Italy: conservative support for the far right?
During a visit to Rome Manfred Weber, President of the conservative European People's Party (EPP), has endorsed Silvio Berlusconi's Forza Italia party in its campaign for the Italian parliamentary elections to be held on 25 September. Forza Italia has joined forces with far-right politicians Giorgia Meloni (Fratelli d'Italia) and Matteo Salvini (Lega) to form an alliance that looks set to win. Europe's press is alarmed.
Weber making the far right acceptable
El País is appalled by the outcome of Weber's visit to Rome:
“This precedent opens the door for a national-populist storm that does not bode well for Europe's moderate right. In response to journalists' questions the EPP leader stated merely that he had not found any serious contradictions to his vision of Europe in the coalition's political programme. Weber is forgetting the tensions with Brussels during the 2018 government formed by Matteo Salvini's Lega and the 5-Star Movement. ... The EPP is thus breaking the European consensus about isolating the far right, so clearly exercised for years by Weber's compatriot Angela Merkel vis-à-vis the Alternative for Germany party.”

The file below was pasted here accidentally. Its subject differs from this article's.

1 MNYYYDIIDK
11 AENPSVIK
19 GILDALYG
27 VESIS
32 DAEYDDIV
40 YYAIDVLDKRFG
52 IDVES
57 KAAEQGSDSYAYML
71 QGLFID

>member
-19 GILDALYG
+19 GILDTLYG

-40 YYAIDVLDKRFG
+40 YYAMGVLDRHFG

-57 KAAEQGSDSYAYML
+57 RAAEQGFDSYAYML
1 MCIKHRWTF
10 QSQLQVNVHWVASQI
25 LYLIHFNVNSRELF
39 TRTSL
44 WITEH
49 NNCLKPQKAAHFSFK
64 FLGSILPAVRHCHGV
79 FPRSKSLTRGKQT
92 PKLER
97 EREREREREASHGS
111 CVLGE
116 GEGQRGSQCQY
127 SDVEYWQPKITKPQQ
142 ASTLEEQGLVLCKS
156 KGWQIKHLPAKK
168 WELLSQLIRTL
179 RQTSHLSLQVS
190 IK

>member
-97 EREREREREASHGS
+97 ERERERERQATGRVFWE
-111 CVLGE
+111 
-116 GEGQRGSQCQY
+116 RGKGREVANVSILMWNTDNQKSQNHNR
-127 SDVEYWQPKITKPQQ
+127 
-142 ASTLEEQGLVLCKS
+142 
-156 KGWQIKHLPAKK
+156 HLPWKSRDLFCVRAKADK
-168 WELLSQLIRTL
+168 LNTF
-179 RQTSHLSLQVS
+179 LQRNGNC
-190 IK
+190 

A boost for the Eurosceptics
If Giorgia Meloni becomes Italian Prime Minister Paris will lose a close ally in the EU, French historian and sociologist Marc Lazar writes in La Repubblica:
“Emmanuel Macron and Giorgia Meloni would bury their past differences, grit their teeth and look for rare points of minimal agreement. Macron is an ardent pro-European while Meloni, despite what she has been saying recently, remains fundamentally Eurosceptic. Far more interested in national sovereignty than in the European sovereignty propagated by the French president, she's more attracted to Warsaw than she is to Paris.”
The Italians deserve better
Philosopher and columnist Bernard-Henri Lévy voices concerns about Meloni's partners in Le Point:
“I had a discussion with Matteo Salvini on Italian TV two years ago. I was expecting a loudmouth, but he struck me more as a mixture between a casino manager from a Scorsese film and a member of the Corleone clan. ... Above all, I was faced with the type of European Putinist who was already letting his relatives pocket roubles and petrodollars in Moscow, and negotiating the future of Italy in vodka-soaked backroom deals. ... The Italians deserve better.”